The current re-mount of Toronto Dance Theatre’s Severe Clear, currently running at the Fleck Theatre at Harbourfront, is a frequently exhilarating and elegant romp through a series of very impressionistic stories about the Yukon. After a visit in 2000 choreographer Christopher House came away with the inspiration for the show. House has crafted some fine dance/theatre segments through the use of spoken narrative that complements beautiful evocative physicality. In its finest moments Severe Clear utilizes this double-edged technique with extreme grace and power, at one point thoroughly engaging the audience as we follow a bird-like dancer and her ‘water-bearer’ through a harrowing battle with turbulent rapids and a final plunge into an ensemble whirlpool at the end of the scene, or so it seems. The narration that sets the tone for this segment, like all of the spoken narrative, has a crisp, broadcaster quality that provides a very uneasy contrast-cum-connection to the movement that follows. Voiceovers seem only indirectly connected to the dance stories, making it difficult to know whether the brief tale one has just been told is in fact related to the movement that follows.
Moments of softer, elegant movement occur from time to time, but there is so much lifeless filler wherein faint gestural movement lapses into static sections of prolonged wandering that one cannot help but wonder whether a thirty minute version would have been sufficient. One moment of empty bravado happens when the bewildering, inflatable, transparent, playground-like set pieces meant to look like huge chunks of ice are placed in a heap to one side of the stage for no apparent reason, and then a dancer inexplicably leaps into them. This exemplifies the times when the movement becomes almost childlike in a distressing and alienating way, doing nothing to further the sense of dance and storytelling that is introduced at the outset.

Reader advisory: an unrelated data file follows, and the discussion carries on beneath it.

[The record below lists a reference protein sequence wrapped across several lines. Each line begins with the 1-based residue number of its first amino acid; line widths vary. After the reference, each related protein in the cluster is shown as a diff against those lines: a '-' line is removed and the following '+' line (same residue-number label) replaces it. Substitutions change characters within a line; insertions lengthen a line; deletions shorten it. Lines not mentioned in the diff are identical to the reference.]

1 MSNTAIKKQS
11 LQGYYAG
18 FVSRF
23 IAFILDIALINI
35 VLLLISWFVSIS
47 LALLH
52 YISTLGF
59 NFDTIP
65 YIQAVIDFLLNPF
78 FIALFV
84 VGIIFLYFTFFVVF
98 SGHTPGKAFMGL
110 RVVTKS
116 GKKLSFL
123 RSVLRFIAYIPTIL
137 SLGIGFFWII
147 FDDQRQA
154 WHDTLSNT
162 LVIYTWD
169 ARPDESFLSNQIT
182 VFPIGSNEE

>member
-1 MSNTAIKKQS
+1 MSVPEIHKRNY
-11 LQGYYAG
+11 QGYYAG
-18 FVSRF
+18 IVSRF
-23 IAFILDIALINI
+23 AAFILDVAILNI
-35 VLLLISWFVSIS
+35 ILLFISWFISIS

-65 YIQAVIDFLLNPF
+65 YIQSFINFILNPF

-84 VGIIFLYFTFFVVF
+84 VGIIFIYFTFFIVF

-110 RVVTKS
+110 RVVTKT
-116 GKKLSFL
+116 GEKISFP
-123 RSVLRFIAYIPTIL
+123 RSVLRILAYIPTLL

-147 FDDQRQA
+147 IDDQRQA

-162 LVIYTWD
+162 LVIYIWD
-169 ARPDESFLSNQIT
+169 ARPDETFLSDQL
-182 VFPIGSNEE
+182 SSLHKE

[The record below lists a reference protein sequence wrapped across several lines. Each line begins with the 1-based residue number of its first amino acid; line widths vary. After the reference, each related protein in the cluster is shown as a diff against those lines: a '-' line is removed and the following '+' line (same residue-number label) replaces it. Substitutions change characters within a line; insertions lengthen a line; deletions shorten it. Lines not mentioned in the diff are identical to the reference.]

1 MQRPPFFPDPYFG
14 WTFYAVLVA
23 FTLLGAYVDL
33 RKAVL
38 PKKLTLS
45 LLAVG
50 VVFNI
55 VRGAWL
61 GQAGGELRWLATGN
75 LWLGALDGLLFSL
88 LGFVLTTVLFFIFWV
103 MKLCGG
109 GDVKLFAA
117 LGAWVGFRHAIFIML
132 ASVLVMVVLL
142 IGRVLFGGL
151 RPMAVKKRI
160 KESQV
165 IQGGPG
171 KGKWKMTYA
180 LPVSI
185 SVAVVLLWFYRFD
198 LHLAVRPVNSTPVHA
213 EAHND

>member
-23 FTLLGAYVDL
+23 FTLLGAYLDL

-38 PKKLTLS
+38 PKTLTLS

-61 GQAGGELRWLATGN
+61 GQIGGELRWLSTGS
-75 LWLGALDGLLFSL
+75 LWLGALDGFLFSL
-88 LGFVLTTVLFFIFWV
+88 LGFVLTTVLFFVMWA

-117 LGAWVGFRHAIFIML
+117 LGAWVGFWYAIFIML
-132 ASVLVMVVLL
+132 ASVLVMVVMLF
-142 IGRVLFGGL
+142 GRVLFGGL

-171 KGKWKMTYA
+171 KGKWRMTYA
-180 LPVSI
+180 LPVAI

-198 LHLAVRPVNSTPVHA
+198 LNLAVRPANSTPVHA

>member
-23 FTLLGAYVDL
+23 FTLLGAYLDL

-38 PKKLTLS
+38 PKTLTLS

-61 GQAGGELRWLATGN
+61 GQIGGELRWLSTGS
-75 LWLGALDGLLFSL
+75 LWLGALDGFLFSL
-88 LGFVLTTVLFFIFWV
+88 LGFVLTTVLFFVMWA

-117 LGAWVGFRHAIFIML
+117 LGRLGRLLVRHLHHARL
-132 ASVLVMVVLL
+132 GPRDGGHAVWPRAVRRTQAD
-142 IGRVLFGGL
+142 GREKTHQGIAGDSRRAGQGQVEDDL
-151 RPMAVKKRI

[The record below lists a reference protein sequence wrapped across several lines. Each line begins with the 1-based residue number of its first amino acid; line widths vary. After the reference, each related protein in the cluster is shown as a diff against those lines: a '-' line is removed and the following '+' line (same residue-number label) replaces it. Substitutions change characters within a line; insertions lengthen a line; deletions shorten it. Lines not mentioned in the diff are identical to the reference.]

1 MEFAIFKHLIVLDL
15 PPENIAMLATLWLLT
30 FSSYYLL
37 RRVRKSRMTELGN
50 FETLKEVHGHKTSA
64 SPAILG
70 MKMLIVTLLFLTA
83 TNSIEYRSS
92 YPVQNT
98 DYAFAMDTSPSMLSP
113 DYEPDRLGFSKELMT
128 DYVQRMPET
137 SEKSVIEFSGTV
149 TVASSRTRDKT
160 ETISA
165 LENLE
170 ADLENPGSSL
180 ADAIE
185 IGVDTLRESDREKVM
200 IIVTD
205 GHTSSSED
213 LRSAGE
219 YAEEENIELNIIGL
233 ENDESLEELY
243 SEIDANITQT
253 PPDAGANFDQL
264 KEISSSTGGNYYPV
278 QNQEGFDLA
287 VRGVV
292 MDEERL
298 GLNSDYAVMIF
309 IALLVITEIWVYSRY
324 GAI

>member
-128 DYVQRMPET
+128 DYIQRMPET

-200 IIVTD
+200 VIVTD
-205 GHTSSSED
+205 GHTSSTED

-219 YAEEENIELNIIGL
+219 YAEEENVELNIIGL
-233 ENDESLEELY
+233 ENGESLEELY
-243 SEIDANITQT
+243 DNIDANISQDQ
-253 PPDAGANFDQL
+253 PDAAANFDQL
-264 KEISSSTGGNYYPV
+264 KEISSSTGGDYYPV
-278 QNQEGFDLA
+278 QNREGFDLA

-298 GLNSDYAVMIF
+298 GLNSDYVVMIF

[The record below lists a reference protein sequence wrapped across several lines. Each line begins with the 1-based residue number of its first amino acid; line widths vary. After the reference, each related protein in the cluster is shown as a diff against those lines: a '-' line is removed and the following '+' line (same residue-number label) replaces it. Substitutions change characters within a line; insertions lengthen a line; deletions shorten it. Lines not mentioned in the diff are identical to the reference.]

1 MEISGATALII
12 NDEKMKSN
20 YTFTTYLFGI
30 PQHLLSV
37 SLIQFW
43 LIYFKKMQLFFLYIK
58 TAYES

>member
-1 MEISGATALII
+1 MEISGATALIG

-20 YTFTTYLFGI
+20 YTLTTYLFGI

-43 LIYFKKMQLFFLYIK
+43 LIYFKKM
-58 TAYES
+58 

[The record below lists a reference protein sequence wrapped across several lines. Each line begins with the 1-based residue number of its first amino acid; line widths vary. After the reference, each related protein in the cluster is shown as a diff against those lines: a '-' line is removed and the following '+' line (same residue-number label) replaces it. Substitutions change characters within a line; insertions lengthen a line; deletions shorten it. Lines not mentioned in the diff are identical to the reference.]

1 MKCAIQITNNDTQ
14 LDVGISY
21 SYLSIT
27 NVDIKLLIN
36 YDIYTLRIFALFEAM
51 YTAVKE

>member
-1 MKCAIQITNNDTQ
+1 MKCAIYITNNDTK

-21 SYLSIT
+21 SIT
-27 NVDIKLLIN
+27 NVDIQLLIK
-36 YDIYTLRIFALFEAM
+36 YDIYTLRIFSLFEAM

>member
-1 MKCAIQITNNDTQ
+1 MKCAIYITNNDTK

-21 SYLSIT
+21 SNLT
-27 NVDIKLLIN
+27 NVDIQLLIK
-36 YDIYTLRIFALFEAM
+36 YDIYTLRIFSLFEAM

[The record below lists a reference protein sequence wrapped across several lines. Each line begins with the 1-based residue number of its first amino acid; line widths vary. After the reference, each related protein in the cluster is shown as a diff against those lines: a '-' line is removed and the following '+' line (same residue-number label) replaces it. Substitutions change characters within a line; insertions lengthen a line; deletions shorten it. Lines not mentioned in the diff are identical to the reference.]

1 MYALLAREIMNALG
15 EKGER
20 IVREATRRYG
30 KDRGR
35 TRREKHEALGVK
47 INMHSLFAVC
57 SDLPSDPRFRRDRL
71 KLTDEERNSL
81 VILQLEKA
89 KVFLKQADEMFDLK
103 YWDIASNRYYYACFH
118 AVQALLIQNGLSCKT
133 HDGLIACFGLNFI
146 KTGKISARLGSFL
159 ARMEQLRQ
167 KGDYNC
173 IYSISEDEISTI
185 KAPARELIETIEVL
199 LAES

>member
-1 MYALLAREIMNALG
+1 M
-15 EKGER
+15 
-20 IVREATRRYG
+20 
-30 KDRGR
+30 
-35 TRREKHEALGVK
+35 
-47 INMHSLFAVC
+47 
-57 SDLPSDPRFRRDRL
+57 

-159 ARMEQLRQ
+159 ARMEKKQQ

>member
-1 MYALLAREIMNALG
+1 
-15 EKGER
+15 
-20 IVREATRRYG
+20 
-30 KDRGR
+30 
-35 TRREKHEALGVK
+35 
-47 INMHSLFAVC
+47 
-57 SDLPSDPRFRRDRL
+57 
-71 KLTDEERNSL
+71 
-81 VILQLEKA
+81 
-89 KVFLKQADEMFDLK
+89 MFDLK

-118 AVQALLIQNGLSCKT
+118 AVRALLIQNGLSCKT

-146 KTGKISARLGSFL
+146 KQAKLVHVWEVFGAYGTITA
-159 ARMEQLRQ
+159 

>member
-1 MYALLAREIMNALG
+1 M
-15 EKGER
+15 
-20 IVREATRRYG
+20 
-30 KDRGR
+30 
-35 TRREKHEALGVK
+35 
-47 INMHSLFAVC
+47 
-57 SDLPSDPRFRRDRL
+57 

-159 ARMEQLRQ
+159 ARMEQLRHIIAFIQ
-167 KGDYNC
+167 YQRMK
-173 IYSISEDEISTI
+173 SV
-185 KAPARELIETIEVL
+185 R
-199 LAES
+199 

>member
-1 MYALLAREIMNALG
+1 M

All of the dancers are in fine form as they commit themselves fully to this uneven mixture of choreographic narrative. There are early moments of great energy and frolicking twists, leaps, and turns that re-occur throughout, complimented by some truly lovely moments of subtler gestural motion perfectly coupled with the elegance of the musical segments of Phil Strong’s sound design and Roelof Peter Snippe's layered background lighting. Unfortunately, as a whole this re-mount does not gel into a fluid piece. Perhaps this is partially the result of the choreographer’s impression of a part of this country's landscape that is simultaneously elegant, calm, frigid, welcoming, alienating and explosive, like a Lawren Harris painting. Clear skies and severe temperatures coupled with raw monumental terrain make up the gorgeous overwhelming landscape of Canada’s Far North. However, in Severe Clear the elements of storytelling combined with the jarring sound quality of poorly delivered spoken stories make the overall experience hard to follow, and at times impossible to engage with. Narrative that appears to represent elements of some forms of aboriginal storytelling employs an awkward simplicity that belies the delicacy and power of the source material.
Nevertheless, coming in at 62 minutes, the show is well worth the price of admission for the opportunity to see artists engaging in a series of fine, gorgeous moments of severe, clear choreography that could have been stripped of some the unevenly conceived narrative connections and triumphed in a less cluttered and disorganized dance/theatre space.
Severe Clear runs at the Fleck Dance Theatre
Harbourfront Centre, until November 20th